I was more talking about: Many serious people, including here on your posts have often used serum anti-body levels as evidence in favor of boosters, booster timing etc.

        This never made any sense to me for the reasons listed in my OP.

        >Antibodies are not a perfect proxy, but they’ve so far proven a pretty good one in terms of infectiousness.

        That might be the key to my misunderstanding.

        If keeping personal anti-body levels constantly high for long periods is key to reducing infectiousness to others – as separate from how good is your personal disease outcome likely to be – that is worthy of studying and optimizing for.

        However – I have never seen that distinction made explicitly and it seems an important one. But maybe I have not been reading closely enough – words have meanings and all.

        • TheZvi says:

          It is certainly one key to reducing infectiousness to others. It’s not the complete picture, but it helps a lot, or at least that’s the going model.

  15. Mike Bloomberg Approves of this Message says:

    So our beloved Zvi is a Standard-Timer even though that is objectively wrong and evil (the correct choice: year round DST!). Sad. Next thing we will learn is that prefers round pizza cut into squares, or some other incredibly perverse thing.

  16. Phil Fortuna says:

    One possible cause of the discrepancy between forecast and actual deaths (and the implied increase in IRF) may be due to some states reporting suspect Covid deaths in their daily totals From the IMHE Covid Results Briefing of Feb 4. page 1

    “Daily deaths have exceeded the level expected but appear to be peaking. The higher reported deaths than expected is in part due to many states reporting suspect deaths in their daily death totals; suspect deaths are deaths with a positive test in the last 60 days regardless of cause of death on the death certificate.”

    Click to access 102_briefing_United_States_of_America_0.pdf

    Don’t know if this is true or the extent of the issue if true but given the surge in cases over the last 60 days, potentially a higher percentage of deaths than in the past would meet this definition. I couldn’t find a list of states reporting suspect deaths in this way, but if this were true then implied IFR’s would differ strongly by state and there would likely be a pattern of IFR’s being relatively stable over time in some states and then increasing dramatically in others. If state level implied IFR’s were similar and all were showing an increase then some other factor would be in play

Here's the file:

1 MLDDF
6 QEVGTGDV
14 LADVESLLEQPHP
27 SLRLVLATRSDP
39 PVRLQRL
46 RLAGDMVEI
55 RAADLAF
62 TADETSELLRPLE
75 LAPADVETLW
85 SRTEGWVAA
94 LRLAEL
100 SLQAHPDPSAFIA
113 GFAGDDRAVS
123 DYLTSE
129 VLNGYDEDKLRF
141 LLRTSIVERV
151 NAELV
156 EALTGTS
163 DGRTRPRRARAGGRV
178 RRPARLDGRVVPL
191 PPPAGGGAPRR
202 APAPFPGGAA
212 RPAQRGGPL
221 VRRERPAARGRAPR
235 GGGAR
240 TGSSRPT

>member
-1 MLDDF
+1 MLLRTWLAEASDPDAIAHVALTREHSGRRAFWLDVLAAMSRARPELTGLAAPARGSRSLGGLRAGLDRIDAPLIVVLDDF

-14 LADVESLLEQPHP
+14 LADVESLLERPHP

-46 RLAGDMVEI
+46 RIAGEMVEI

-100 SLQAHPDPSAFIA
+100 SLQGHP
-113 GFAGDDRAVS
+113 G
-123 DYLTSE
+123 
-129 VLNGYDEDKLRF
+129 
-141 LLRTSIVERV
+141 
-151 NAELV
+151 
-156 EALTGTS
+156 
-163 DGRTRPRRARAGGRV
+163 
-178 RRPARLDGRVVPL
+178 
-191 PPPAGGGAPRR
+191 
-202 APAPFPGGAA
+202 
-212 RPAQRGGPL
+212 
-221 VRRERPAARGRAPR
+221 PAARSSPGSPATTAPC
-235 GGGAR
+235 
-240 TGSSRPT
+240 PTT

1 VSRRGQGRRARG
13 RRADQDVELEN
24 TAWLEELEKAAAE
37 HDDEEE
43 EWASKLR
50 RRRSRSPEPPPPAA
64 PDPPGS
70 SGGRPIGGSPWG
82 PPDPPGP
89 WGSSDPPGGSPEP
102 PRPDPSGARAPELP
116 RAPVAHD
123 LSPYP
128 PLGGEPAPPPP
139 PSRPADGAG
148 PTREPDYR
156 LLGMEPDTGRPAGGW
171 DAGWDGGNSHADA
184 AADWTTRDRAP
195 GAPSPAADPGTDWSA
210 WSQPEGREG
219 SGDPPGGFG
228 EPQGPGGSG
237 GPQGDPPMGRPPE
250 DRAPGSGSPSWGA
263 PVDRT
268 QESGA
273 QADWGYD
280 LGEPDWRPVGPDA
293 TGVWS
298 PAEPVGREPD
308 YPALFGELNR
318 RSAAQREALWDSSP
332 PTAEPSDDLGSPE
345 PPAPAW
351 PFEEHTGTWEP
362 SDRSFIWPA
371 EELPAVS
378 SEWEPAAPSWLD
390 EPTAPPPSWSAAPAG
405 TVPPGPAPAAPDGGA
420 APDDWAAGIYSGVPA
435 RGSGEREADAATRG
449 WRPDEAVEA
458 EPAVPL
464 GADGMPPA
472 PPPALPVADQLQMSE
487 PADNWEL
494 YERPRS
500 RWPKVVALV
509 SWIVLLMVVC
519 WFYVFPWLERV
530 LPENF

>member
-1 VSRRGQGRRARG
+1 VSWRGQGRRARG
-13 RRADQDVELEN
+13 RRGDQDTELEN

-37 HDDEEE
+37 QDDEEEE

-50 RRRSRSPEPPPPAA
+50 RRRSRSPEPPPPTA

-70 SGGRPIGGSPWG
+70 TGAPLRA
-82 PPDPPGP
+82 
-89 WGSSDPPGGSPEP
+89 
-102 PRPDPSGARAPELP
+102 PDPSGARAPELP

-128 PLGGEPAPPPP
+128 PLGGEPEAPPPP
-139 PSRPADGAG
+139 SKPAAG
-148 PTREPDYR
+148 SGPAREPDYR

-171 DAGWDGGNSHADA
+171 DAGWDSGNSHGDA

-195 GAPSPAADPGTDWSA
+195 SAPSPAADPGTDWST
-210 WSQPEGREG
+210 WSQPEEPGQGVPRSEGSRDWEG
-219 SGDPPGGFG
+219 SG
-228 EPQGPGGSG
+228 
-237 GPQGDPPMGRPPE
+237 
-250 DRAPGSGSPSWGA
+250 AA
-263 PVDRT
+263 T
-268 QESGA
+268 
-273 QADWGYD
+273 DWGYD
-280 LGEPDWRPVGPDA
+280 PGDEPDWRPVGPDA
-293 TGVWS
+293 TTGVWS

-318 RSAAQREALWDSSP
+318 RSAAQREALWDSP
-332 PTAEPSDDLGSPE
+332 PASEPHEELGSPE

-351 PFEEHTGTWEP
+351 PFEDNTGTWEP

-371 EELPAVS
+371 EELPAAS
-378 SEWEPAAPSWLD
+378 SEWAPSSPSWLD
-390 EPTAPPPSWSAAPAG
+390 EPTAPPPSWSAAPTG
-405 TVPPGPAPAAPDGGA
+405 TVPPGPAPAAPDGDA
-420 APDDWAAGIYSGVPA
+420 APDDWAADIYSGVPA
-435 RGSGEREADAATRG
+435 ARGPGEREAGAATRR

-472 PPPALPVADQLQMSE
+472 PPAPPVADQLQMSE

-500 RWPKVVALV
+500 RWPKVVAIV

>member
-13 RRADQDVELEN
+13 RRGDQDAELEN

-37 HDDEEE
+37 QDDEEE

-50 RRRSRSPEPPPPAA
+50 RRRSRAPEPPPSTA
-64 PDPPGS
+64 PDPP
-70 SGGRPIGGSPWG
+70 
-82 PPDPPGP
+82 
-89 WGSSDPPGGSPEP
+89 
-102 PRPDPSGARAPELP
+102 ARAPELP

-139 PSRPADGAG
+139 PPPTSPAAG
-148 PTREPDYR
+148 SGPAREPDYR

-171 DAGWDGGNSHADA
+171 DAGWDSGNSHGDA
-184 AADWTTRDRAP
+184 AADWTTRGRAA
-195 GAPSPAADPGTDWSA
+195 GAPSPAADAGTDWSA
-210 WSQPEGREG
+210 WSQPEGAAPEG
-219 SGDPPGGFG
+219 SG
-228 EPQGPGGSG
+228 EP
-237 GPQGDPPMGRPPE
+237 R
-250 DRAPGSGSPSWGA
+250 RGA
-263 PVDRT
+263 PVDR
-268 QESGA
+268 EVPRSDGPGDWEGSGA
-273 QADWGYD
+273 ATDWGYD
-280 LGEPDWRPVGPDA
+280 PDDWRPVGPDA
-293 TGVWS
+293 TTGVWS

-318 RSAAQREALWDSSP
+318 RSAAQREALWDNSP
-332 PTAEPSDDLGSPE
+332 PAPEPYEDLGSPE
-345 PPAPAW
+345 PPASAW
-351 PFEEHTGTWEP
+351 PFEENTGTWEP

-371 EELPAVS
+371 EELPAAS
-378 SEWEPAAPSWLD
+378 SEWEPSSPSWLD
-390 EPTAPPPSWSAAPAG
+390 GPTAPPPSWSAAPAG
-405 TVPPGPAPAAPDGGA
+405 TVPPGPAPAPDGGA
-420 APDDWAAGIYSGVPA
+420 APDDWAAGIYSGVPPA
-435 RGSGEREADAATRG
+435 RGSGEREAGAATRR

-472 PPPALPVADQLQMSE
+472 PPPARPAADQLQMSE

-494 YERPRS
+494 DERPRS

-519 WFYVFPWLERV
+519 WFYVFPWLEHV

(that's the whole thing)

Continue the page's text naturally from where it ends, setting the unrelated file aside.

• TheZvi says:

      Yep, this is the basic theory that the deaths are coincidental with-Covid deaths rather than of-Covid deaths, and that seems like the right answer.

  17. Jess says:

    Regarding permanent Daylight Saving Time: I am in the minority in that I’d prefer we scrap it globally in favour of Standard (`winter´) time (IMO we should also scrap non-whole-hour offset time zones and countries ought to choose which hour(s) they want to use). The situation as it stands now makes it very confusing for coders and other people who deal with time in multiple countries, with different places going on/off DST on different dates. The situation even parts of the US is weird: Arizona overall doesn’t do DST, but in the Navajo areas they do DST, then in the Hopi areas they do not do DST. This results in many time changes if you travel across every boundary there. In Canada there is an entire province that doesn’t do DST. Question for the US: If the new permanent DST law goes into effect, can states still decide which time zone to use? If so, they can get around it by just choosing a new time zone.

    • TheZvi says:

      I presume states could choose but I don’t know. I’m with you on DST, as noted elsewhere – I want Standard Time, and I also agree that the half-measures are dumb too.

  18. Rotten Bananas says:
    Closet shut-ins coming out (metaphorically) because of COVID!

    You might want to do a long NPI post – how likely are for restrictive ones to persist, how likely will some people keep doing them long after acute threat from COVID is gone, and what are the politics, economics and psychology (not to mention public health trade-offs) behind those.

    • Rotten Bananas says:

      I’ve also changed my attitude to NPIs locally (in HK) a bit and more accepting of it because we already have the highest dead per capita per day now – lots of bottlenecks and gridlocks leading to the sorry state now.
      At least there’s a plan for gradual reopening without ditching contact tracing and vaccine passports, which are points of contention for sizable Trumpist-inspired antivaxxers:

    • George X says:

      (Sorry for misthreading this; I can’t figure out how to reply to the main post.)

      The video with the Battle of the Somme Covid-response analogy by retired Canadian Lt. Col. David Redman that was taken down from YouTube is now up on BitChute:

      I listened to the whole thing and thought it was quite good; he highlights some phenomena LessWrong readers will recognize. The visuals are not needed: it’s just a talking head and subtitles for the interviewer’s questions. I think the interview is from December 2020 or January 2021, so bear that in mind while listening. There’s also a transcript at the link above.

      (The video, which solely features Redman for an hour, unaccountably misspells his last name as “Redmond”. Everywhere else on the Internet, it’s “Redman”.)